unsigned int        b4rover;            /* largest block before rover */
    unsigned int        largest_blk;        /* largest block in the heap  */
    unsigned int        numalloc;           /* number of allocated blocks in heap */
    unsigned int        numfree;            /* number of free blocks in the heap */
    freelist            freehead;           /* listhead of free blocks in heap */
#if defined( __WARP__ )
    unsigned int        used_obj_any :1;    /* allocated with OBJ_ANY - block may be in high memory */

And from line 50 of the same file, TAG_SIZE is just sizeof(tag).

On line 106 tag turns out to be a typedef for unsigned int so it's also 16 bit.

heapptr is a union defined on line 115, of a __segment and a heapblk_nptr (a.k.a. a _WCNEAR). So it's two bytes as nptr means near pointer, and a __segment means 16 bit.

freeptr is a union defined on line 120, of a freelist_nptr and an unsigned int. So also two bytes.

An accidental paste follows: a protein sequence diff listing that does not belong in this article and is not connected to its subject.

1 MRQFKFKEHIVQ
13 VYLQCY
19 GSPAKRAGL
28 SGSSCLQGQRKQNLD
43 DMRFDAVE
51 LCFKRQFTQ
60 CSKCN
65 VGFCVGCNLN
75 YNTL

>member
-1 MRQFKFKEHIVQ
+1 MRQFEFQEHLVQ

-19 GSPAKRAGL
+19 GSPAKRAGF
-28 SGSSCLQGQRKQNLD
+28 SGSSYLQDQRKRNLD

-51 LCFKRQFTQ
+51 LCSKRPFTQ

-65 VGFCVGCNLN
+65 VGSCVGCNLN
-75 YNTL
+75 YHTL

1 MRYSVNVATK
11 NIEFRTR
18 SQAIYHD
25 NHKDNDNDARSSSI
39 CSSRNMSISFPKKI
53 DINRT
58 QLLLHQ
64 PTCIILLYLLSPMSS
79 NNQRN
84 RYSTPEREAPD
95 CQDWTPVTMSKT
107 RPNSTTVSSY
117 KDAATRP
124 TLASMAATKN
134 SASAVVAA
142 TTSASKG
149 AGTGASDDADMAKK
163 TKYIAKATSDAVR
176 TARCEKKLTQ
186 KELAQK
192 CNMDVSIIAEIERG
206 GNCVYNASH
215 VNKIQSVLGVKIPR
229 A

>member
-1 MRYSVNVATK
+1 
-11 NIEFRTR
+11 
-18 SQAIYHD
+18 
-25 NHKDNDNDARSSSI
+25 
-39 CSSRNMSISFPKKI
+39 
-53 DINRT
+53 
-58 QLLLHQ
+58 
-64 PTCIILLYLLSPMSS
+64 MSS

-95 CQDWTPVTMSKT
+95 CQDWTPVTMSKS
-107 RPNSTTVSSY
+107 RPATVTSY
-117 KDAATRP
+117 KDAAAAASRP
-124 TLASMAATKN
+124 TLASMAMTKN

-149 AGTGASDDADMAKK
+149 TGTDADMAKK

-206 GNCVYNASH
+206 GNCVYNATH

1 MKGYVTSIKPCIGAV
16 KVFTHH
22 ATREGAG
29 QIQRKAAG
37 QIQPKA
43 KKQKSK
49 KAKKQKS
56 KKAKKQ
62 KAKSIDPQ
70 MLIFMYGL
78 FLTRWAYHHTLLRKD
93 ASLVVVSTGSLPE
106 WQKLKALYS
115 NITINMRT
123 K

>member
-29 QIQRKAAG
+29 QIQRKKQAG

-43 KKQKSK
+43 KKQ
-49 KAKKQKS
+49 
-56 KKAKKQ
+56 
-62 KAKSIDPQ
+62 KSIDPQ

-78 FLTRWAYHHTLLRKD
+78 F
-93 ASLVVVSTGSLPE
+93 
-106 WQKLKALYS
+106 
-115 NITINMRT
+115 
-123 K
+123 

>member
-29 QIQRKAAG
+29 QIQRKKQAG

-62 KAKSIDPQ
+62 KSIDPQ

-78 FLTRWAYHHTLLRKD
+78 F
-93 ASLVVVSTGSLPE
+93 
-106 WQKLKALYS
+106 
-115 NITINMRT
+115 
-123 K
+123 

freelist is a struct defined on line 125 consisting of a tag, and two freeptrs. So six bytes.

So a heapblk is 22 bytes of meaningful storage:

  • 8 bytes for the four unsigned ints;
  • 2 bytes for the tag (because it's another unsigned int);
  • 6 more for the freelist;
  • 2 for the freeptr; and
  • 4 in total for the heapptrs.

That plus another 4 for the 2*TAG_SIZE is 26.

Therefore as posited elsewhere, you cannot allocate a full 64kb because some storage is reserved for heap management; however I seem to total that to 26 bytes, not 32.

  • I can’t see how in this case, but alignment issues sometimes explain surprising struct sizes... Nov 7, 2018 at 18:30
  • Yeah, I kind of assumed that since everything is two bytes in size and it's a 16-bit machine, everything was naturally aligned. But maybe I'm wrong that everything is two bytes in size, or there's an additional alignment factor that I'm unaware of?
    – Tommy
    Nov 7, 2018 at 18:42
  • I can’t think of anything. But wouldn’t sizeof( heapblk ) refer to the heapblk typedef rather than struct heapblk? (Yeah that doesn’t help solve the mystery at all...) Nov 7, 2018 at 18:50
  • 1
    The reason seems to be that segments (where the memory is ultimately allocated out of) have a heapblk, a freelist, and 2 * TAG_SIZE in them. They are allocated with __AllocSeg in allocseg.c and you can see that one of the first things that function does is check against: ( sizeof( heapblk ) + sizeof( freelist ) + TAG_SIZE * 2 ) ) which is 32 bytes.
    – Sam
    Dec 2, 2022 at 13:00